Preparing for a Good Night's Sleep

Most adults need about 7-9 hours of sleep each night. If you’re having trouble sleeping normally, try improving your sleep hygiene, or sleep habits:

  • Check the environment for things that may be disrupting you sleep. For example, if there’s:
    • Too much light—put light-blocking shades of drapes over windows
    • Too much noise—wear earplugs, or mask noise with the hum of a fan
    • Try to keep your bedroom at a comfortable temperature.
  • Use your bed and bedroom for sleep—sex is okay, too, but not reading, watching TV, using electronic device or other activities.
  • Follow a regular schedule for sleeping and waking, even on weekends
  • Limit naps to no more than an hour—and no later than midafternoon
  • Exercise in late afternoon to unwind. Don’t exercise just before bed. It can wind you up again. Consult your healthcare provider before beginning an exercise program.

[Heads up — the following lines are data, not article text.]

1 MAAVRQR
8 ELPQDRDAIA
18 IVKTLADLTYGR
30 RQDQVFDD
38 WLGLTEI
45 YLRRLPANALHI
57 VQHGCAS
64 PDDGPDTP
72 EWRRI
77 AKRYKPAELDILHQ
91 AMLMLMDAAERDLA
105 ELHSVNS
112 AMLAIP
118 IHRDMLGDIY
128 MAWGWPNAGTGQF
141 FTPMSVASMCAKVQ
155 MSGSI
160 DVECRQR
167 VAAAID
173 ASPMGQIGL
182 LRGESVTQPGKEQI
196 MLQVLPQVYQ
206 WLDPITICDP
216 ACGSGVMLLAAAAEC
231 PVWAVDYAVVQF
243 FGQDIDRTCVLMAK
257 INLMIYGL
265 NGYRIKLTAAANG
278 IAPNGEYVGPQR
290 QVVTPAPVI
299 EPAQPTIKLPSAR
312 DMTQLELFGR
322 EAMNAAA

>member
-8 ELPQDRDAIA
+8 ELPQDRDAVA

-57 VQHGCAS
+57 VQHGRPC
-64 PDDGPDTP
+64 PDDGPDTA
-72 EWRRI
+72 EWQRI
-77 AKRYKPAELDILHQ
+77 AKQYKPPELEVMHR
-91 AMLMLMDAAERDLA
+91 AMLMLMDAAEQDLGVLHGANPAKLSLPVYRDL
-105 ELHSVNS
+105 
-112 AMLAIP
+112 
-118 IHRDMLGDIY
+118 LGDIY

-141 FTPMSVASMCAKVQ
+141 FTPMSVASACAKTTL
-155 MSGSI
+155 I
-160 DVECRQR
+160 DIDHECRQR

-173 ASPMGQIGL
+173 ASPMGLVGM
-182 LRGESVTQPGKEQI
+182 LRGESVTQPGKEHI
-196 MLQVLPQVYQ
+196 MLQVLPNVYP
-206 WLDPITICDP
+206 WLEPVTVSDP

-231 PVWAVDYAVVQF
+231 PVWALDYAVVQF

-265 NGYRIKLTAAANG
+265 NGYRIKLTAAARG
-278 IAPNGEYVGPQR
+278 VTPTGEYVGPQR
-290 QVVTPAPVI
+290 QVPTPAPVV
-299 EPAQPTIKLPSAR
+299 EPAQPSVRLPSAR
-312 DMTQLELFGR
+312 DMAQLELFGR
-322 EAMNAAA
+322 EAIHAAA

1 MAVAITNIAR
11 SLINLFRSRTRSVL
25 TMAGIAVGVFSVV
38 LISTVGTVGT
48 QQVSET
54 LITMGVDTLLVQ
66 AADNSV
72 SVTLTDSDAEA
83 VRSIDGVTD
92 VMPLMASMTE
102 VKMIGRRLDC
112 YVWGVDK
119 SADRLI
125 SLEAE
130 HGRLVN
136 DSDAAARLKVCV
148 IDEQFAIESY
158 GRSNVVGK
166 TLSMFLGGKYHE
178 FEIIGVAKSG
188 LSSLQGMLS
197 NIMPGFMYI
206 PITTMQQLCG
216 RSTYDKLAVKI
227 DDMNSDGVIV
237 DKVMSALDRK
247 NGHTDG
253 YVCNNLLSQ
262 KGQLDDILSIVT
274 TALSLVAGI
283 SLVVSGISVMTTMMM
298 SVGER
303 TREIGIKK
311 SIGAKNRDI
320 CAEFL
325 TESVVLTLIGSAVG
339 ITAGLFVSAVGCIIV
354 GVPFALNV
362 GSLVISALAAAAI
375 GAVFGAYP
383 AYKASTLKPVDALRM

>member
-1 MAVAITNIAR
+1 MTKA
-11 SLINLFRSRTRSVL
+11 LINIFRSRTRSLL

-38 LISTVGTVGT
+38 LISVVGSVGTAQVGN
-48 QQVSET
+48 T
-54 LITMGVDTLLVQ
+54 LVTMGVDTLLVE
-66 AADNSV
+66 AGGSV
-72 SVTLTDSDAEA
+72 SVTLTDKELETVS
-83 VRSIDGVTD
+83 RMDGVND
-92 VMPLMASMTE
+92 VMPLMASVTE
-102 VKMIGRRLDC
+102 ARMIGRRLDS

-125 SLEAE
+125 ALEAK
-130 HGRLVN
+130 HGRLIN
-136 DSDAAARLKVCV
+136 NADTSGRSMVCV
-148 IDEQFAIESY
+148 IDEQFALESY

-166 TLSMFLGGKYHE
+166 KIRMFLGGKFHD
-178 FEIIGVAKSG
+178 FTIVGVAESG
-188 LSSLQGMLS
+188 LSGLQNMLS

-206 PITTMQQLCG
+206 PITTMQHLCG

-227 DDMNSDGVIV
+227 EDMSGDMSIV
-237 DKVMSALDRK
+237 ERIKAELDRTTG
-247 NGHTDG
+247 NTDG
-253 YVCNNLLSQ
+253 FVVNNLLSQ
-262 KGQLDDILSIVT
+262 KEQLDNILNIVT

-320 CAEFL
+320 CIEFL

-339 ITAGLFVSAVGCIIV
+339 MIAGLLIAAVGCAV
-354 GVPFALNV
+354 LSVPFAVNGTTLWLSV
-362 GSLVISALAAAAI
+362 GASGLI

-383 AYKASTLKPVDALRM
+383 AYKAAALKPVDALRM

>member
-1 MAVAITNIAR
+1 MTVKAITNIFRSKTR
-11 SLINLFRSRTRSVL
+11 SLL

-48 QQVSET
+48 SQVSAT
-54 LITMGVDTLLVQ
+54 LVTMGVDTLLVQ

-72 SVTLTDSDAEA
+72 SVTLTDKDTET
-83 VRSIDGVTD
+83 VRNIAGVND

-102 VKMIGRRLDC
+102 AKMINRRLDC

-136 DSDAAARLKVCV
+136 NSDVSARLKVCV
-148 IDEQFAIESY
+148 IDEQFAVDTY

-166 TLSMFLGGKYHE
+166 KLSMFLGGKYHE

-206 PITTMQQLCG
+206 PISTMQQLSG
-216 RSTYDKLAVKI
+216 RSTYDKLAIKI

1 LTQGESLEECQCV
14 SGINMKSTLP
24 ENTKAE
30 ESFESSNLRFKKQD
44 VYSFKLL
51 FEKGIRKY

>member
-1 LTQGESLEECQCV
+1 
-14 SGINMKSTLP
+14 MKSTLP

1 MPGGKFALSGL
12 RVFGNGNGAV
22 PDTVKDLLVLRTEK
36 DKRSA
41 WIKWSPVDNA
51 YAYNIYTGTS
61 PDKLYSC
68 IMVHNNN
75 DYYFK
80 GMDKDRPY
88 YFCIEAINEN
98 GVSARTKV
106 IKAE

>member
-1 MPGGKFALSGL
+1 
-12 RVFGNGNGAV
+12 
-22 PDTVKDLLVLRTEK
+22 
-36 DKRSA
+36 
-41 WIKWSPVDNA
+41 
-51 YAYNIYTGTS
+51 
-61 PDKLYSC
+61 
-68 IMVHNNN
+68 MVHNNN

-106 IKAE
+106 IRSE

• Watch what you eat—a big or late evening meal may make you drowsy, but your digestive system may keep you awake later. But, an empty stomach may also make you toss and turn.
  • Watch what you drink as well
    • Avoid caffeine for 6 hours before bedtime. Caffeine is found in coffee, tea, and chocolate. It is also found in some soft drinks, energy drinks, bottled waters, over-the-counter drugs and prescription drugs.
    • Avoid alcohol before bed. It may put you to sleep, but you map sleep poorly later in the night.
    • Drink some warm milk. It may help sleep.
  • Don’t smoke—nicotine in tobacco may keep you awake
  • Set worries aside—write down your concerns, or list the things you have to do tomorrow. Decide when you will address any worries—then put them out of your mind.
  • Take a warm bath to relax
  • Listen to quite music, or read under soft light.
  • Try relaxation exercises, such as deep breathing or progressive relaxation (tensing and then releasing one group of muscles at a time, starting at the feet and working up).

If these simple measure fail, see you your primary care provider. You may have a sleep disorder.

Contact Us

Torrance Memorial Sleep Disorders Center